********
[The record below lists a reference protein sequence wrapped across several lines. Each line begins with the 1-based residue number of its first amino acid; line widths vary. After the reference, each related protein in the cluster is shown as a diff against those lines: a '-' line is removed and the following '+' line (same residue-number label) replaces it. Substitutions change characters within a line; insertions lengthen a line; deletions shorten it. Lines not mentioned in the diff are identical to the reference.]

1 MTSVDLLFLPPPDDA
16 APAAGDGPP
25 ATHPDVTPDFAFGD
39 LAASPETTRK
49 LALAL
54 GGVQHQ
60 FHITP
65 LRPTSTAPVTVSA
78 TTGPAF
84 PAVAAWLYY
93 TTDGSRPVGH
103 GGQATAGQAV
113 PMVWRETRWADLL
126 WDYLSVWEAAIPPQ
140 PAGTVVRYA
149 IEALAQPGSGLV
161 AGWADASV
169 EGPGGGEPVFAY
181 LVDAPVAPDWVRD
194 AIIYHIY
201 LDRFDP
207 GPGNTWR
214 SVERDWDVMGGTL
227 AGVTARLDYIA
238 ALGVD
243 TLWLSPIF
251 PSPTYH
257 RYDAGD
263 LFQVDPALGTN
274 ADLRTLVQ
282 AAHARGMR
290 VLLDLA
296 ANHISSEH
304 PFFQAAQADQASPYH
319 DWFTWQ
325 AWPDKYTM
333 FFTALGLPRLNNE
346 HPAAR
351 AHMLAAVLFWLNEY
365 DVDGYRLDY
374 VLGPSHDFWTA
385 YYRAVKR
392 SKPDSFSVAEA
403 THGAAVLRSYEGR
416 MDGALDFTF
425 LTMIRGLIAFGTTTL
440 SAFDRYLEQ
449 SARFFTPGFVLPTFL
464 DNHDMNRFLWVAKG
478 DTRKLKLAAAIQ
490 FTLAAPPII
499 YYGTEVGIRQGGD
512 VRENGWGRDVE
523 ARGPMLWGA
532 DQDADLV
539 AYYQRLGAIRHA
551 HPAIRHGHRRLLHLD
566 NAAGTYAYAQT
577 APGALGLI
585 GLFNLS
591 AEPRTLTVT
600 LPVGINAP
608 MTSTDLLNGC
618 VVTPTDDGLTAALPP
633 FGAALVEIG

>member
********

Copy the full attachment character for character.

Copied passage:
[The record below lists a reference protein sequence wrapped across several lines. Each line begins with the 1-based residue number of its first amino acid; line widths vary. After the reference, each related protein in the cluster is shown as a diff against those lines: a '-' line is removed and the following '+' line (same residue-number label) replaces it. Substitutions change characters within a line; insertions lengthen a line; deletions shorten it. Lines not mentioned in the diff are identical to the reference.]

1 MTSVDLLFLPPPDDA
16 APAAGDGPP
25 ATHPDVTPDFAFGD
39 LAASPETTRK
49 LALAL
54 GGVQHQ
60 FHITP
65 LRPTSTAPVTVSA
78 TTGPAF
84 PAVAAWLYY
93 TTDGSRPVGH
103 GGQATAGQAV
113 PMVWRETRWADLL
126 WDYLSVWEAAIPPQ
140 PAGTVVRYA
149 IEALAQPGSGLV
161 AGWADASV
169 EGPGGGEPVFAY
181 LVDAPVAPDWVRD
194 AIIYHIY
201 LDRFDP
207 GPGNTWR
214 SVERDWDVMGGTL
227 AGVTARLDYIA
238 ALGVD
243 TLWLSPIF
251 PSPTYH
257 RYDAGD
263 LFQVDPALGTN
274 ADLRTLVQ
282 AAHARGMR
290 VLLDLA
296 ANHISSEH
304 PFFQAAQADQASPYH
319 DWFTWQ
325 AWPDKYTM
333 FFTALGLPRLNNE
346 HPAAR
351 AHMLAAVLFWLNEY
365 DVDGYRLDY
374 VLGPSHDFWTA
385 YYRAVKR
392 SKPDSFSVAEA
403 THGAAVLRSYEGR
416 MDGALDFTF
425 LTMIRGLIAFGTTTL
440 SAFDRYLEQ
449 SARFFTPGFVLPTFL
464 DNHDMNRFLWVAKG
478 DTRKLKLAAAIQ
490 FTLAAPPII
499 YYGTEVGIRQGGD
512 VRENGWGRDVE
523 ARGPMLWGA
532 DQDADLV
539 AYYQRLGAIRHA
551 HPAIRHGHRRLLHLD
566 NAAGTYAYAQT
577 APGALGLI
585 GLFNLS
591 AEPRTLTVT
600 LPVGINAP
608 MTSTDLLNGC
618 VVTPTDDGLTAALPP
633 FGAALVEIG

>member